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FS 24 Phönix
FS-24 in the Deutsches Museum in Munich
Role Sailplane
National origin Germany
Manufacturer Akaflieg Stuttgart
Designed by R. Eppler and H. Nägele
First flight 27 November 1957
Number built 8

The Akaflieg Stuttgart FS-24 Phönix was a glider designed and built in Germany from 1951.


The Phönix was the first glider to use fibreglass in its construction. The development of modern aerofoil sections for gliders required very accurate reproduction with smooth surfaces. The tolerances required were extremely difficult to achieve using conventional wood or metal construction, but could be achieved by using composite materials laid up in a mould.

The design was started at the Akaflieg Stuttgart, (Akademische Fliegergruppe - academic flying group), by R. Eppler and H. Nägele in 1951. Originally it was constructed of balsa wood with a strengthened outer layer of paper and glue layers, which was not satisfactory. The project was abandoned until a grant was received for further research from Baden-Württemberg state. By then glass fibre reinforced polyester resin was available and so it was redesigned using a balsa wood/glass fibre 'sandwich', with the load-bearing points and the edge of the cockpit canopy strengthened with plywood.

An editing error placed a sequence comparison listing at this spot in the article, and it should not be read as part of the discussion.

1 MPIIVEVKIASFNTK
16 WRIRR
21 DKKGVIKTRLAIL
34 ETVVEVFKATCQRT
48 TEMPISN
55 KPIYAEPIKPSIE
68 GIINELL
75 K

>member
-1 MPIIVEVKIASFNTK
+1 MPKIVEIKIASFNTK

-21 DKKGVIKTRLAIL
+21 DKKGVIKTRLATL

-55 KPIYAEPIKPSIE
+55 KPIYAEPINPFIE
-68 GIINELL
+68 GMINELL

At the time the Phönix was designed emphasis was placed on climb performance rather than high cruising speed, thus the Phönix was designed with a low wing loading to optimise thermalling, but a faster cruise speed (best Lift /Drag speed) was achieved through careful attention to fuselage shape, wing incidence, aspect ratio and other criteria.

The first flight was made on 27 November 1957, and good performance and excellent handling were demonstrated, especially in weak thermal conditions. For its first flights the prototype had a conventional tail unit and fixed undercarriage but later a T-tail and retractable undercarrriage were fitted. Flaps on the underside of the wing trailing edges could be used to control the glideslope on landing, with minimal trim change. Eight examples of the Phönix were built and all were still flying in 1980, with at least one example now preserved in the German museum in Munich and another in the Deutsches Segleflugmuseum at Wasserkuppe.


Data from

General characteristics

  • Crew: One pilot
  • Length: 6.84 m (22 ft 5 in)
  • Wingspan: 16 m (52 ft 6 in)
  • Height: 0.95 m (3 ft 1 in)
  • Wing area: 14.5 m² (155 ft²)
  • Aspect ratio: 17.8
  • Empty weight: 164 kg (360 lb)
  • Gross weight: 265 kg (583 lb)


  • Maximum speed: 172 km/h (108 mph)
  • Maximum glide ratio: 37 at 77 km/h (48 mph)
  • Rate of sink: 0.52 m/s (102 ft/min)

Surviving aircraft

The prototype fs 24 Phönix is on display at the Deutsches Museum in Munich, Germany.[1]

D-8353 is part of the collection of the Deutsches Segelflugmuseum at Wasserkuppe, Germany.[2]


External links



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